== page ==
Our newly appointed Governor General, Julie Payette, recently made her first public speaking engagement at the Canadian Science Policy Conference in Ottawa. Surprisingly, in her speech she chose to take on everyone from climate-change deniers, to astrologers, naturopaths, and anyone else whose occupations or views conflicted with her scientific background.
She was speaking to a science-friendly audience, but she was later roundly criticized for mocking the religions of Canadians of all stripes, as to their beliefs being unsupported by science and therefore not to be taken seriously.
It was also particularly troubling that Environment Minister Catherine McKenna and our Prime Minister were so quick to cheer on their new hire for her remarks.
There’s no doubt that holding or not holding religious beliefs is a topic of discussion to be avoided at all costs in social circles.
However, while Payette and I both hold electrical engineering degrees, she can no more prove through science that God does not exist, than I can prove that God does exist, if I was so inclined.
This is the longstanding philosophical dilemma that neither logic or scientific evidence can help resolve. That’s why for religious believers their “faith” is a cornerstone to be respected, while non-believers’ science-based arguments are not yet up to the task of proving their case, and perhaps never will be.
Also, not to be ignored when taking pot-shots at religious beliefs is the fact that they come in a variety of forms that reflect different personal perspectives on the topic.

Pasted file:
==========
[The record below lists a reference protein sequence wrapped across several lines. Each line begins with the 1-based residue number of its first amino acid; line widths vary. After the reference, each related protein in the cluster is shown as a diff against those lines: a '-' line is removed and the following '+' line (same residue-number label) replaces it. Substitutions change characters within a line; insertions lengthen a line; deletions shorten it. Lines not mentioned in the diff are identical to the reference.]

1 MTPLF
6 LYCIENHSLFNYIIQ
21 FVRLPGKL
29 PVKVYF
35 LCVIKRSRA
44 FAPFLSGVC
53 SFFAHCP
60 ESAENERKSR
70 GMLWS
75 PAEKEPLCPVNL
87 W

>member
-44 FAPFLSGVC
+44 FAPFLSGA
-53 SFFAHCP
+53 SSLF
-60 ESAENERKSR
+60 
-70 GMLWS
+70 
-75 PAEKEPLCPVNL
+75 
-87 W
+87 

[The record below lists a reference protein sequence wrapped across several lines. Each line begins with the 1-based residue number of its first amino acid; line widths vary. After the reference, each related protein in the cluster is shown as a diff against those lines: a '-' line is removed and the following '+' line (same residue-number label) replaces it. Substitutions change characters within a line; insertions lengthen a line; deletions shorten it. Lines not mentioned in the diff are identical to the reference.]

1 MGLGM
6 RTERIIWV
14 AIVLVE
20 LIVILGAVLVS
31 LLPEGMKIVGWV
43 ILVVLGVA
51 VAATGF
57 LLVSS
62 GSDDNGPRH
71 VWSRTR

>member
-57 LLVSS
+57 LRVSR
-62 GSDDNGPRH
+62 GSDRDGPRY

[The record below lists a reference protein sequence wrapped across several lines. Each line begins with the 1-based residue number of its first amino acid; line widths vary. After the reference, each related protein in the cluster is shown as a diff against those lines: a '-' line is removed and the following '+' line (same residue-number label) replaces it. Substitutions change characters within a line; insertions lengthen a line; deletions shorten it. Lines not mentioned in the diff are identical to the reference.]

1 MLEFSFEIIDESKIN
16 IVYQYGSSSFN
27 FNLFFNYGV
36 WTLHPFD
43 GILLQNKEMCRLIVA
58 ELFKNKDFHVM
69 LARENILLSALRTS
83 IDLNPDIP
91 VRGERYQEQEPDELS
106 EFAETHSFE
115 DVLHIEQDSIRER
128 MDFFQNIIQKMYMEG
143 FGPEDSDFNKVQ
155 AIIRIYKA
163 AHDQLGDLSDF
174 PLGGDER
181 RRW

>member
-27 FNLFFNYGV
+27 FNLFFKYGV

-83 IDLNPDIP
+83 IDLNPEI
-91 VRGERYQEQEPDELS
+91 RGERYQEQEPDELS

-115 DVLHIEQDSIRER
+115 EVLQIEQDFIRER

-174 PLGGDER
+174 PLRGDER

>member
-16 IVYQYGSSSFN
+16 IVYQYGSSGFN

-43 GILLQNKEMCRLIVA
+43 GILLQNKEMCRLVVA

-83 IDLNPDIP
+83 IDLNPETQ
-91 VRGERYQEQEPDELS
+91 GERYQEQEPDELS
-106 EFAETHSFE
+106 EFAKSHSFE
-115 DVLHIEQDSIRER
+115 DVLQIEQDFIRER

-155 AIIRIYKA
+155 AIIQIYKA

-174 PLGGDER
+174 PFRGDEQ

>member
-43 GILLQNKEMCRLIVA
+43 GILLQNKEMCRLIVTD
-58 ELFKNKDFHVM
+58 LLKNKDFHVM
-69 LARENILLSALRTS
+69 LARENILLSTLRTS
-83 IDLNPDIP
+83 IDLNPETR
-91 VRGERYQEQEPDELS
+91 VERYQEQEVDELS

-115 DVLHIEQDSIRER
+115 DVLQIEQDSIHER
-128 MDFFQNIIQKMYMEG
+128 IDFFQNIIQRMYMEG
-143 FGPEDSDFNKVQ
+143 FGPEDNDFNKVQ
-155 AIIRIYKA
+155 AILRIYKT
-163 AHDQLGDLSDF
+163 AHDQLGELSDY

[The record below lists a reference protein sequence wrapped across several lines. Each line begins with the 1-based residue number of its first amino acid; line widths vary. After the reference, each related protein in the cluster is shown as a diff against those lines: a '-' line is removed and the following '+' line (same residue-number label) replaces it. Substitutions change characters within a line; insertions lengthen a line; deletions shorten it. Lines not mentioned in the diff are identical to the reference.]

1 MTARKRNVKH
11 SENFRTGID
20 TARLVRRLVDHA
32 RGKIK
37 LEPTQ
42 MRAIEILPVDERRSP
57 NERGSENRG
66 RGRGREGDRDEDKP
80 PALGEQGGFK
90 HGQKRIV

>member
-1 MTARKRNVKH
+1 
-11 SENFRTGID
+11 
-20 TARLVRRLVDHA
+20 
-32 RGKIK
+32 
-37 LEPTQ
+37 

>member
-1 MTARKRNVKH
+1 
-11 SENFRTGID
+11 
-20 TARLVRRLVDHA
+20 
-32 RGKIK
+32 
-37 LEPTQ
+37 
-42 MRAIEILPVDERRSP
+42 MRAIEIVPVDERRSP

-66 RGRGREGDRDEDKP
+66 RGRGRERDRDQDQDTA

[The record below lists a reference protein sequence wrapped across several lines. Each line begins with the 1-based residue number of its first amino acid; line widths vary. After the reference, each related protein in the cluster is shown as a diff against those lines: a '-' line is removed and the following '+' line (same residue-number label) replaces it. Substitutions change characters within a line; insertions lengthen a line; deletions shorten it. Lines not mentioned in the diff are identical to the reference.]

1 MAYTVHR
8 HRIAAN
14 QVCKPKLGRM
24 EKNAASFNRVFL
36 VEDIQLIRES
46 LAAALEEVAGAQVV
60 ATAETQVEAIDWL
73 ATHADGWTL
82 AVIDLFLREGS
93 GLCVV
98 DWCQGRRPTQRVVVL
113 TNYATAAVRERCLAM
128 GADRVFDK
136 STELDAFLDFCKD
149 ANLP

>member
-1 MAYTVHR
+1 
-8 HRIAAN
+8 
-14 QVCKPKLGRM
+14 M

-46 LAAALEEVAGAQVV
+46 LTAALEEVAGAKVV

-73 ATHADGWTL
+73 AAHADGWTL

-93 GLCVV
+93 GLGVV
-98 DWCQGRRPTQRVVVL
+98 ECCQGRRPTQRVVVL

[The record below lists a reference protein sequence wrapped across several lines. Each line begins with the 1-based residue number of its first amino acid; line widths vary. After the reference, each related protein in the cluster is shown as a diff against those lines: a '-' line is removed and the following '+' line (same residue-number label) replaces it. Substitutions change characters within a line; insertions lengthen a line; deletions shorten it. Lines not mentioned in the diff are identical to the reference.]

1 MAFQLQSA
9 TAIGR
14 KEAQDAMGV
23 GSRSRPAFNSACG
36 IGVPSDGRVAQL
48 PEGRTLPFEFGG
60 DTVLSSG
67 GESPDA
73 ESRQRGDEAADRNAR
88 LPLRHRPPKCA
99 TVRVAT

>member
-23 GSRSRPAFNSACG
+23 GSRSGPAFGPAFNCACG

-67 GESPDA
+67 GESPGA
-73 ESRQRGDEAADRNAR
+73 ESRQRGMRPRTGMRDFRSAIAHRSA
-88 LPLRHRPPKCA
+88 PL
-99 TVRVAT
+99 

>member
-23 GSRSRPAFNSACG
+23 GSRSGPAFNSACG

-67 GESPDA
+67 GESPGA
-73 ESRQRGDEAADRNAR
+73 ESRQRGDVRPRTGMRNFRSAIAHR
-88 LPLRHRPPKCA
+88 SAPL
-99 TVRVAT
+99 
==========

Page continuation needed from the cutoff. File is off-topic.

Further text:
At the “atheist” extreme, occupied by our new G.G., we see that there is no room for any kind of belief in God. At the other extreme, “theists” are totally committed to a God with a supernatural intelligence; omniscient, omnipresent and omnipotent, who has not only created the universe we live in, but is still around to oversee its development.
This God also answers prayers, forgives or punishes sins, occasionally performs miracles, and has an abiding interest in the lives of all of us.
Somewhere in between these extremes come the “deists” who are willing to recognise God as the creator of our universe, but having no further intervening role, and certainly having no interest in human affairs.
As for the “agnostics”, they have nothing worthwhile to offer, claiming neither faith nor disbelief in any form of God.
Personally, I must admit to a leaning in the “deist” direction. I’m willing to concede the possible existence of some powerful entity or force; an inscrutable, unseen creator. But one that has no involvement in our individual life situations.
It’s a bit of a cop-out as a belief system I must admit, but it will have to make do until something more satisfying comes along.
To return to our new G.G. and what might have caused her to tackle such a controversial topic in public, I look to the personal qualities that have made her so successful in life.
There is no denying her amazing talents and accomplishments, as an astronaut twice over, a multi-linguist, a musician, a business executive, while taking on motherhood.
However, I believe that beyond intelligence, it takes a particular mindset for an individual to be so thoroughly successful in life; an attitude that has no room for equivocation, and a low tolerance for uncertainty and views contrary to their own.
It therefore came as no surprise to me that her position on a topic as sensitive as one’s religion was so uncompromising. Hopefully, in keeping with her elevated national position, she can learn to show more respect for the deeply-felt beliefs that are indispensable to so many other lives.
Alan Walter is a retired professional engineer living in Oxford. He was born in Wales and
worked in Halifax. He spends much of his time in Oxford, where he operates a small farm. He can be reached at firstname.lastname@example.org.